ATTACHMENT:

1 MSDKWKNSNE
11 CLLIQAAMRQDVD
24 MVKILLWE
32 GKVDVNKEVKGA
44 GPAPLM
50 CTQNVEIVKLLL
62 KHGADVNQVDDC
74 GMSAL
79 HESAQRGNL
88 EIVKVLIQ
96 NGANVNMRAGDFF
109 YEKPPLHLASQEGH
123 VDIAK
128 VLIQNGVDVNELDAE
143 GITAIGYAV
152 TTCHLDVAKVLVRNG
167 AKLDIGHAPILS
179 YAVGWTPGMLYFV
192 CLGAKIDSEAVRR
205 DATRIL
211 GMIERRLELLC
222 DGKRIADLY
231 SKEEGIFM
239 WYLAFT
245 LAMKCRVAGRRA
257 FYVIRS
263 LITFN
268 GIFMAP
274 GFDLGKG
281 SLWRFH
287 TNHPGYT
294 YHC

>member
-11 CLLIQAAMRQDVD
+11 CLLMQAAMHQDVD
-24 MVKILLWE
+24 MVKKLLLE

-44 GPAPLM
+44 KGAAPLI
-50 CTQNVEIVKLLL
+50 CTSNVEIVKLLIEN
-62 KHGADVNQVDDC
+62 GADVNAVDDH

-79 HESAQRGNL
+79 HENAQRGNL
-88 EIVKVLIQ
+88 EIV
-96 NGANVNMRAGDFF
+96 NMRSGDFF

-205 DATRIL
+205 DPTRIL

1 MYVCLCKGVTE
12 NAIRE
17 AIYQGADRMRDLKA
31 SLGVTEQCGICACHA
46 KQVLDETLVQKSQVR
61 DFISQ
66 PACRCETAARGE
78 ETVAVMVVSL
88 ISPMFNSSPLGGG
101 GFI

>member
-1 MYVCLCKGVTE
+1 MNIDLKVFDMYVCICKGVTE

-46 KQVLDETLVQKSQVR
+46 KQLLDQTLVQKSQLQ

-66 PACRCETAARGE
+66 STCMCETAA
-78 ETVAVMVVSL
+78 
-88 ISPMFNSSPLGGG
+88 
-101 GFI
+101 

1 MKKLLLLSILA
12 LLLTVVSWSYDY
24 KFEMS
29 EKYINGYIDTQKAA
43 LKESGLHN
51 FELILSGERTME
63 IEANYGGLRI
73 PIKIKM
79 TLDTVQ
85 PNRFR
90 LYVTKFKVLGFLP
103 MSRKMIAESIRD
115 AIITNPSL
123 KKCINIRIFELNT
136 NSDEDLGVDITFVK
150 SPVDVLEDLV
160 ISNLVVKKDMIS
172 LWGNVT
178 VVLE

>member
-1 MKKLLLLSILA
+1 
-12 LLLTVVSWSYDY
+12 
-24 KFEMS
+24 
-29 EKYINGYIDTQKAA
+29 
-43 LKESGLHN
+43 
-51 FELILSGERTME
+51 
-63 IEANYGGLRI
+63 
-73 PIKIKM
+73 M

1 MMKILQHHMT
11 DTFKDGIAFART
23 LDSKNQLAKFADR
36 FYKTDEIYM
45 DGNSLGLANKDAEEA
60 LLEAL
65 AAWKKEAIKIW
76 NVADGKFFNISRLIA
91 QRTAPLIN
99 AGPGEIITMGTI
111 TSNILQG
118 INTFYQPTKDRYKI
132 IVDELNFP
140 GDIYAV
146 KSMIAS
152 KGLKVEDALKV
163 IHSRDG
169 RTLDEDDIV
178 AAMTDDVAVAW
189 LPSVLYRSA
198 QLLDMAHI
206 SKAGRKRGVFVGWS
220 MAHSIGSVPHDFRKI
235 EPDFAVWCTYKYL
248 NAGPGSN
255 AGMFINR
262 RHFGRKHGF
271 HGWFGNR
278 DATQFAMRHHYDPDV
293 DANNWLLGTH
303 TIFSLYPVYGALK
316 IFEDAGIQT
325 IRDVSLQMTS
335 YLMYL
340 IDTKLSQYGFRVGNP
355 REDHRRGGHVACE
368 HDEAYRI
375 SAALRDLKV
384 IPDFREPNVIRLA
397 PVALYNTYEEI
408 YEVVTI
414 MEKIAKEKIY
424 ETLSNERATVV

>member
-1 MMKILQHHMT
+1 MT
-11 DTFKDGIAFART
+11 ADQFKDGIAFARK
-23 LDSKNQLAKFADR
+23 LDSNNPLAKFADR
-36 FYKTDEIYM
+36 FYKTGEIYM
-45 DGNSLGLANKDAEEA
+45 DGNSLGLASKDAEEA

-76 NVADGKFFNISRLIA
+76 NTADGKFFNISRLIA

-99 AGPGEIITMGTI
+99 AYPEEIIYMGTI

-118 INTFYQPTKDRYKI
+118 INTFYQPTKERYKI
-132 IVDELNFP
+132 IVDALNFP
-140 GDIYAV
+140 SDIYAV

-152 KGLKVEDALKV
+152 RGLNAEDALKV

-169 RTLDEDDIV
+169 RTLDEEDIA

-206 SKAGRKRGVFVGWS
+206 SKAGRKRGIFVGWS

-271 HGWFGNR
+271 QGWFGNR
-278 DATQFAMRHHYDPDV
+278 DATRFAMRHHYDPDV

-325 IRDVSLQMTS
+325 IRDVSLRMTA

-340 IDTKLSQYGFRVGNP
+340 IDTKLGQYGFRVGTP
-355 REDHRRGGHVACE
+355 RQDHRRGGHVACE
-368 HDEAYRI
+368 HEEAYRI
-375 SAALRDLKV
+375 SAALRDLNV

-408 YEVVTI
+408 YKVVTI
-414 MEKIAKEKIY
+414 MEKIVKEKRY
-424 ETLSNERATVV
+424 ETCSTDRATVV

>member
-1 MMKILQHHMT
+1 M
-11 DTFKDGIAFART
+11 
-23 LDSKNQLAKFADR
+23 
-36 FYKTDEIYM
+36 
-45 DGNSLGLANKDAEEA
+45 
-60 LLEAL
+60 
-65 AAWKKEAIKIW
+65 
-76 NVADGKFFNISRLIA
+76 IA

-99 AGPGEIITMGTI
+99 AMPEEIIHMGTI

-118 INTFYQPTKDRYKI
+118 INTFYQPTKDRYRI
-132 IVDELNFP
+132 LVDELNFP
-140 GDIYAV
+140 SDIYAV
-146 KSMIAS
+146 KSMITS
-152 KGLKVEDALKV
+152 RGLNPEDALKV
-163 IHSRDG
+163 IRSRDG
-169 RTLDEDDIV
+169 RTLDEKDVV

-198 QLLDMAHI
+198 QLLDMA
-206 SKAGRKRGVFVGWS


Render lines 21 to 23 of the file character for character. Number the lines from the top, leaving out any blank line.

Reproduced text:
211 GMIERRLELLC
222 DGKRIADLY
231 SKEEGIFM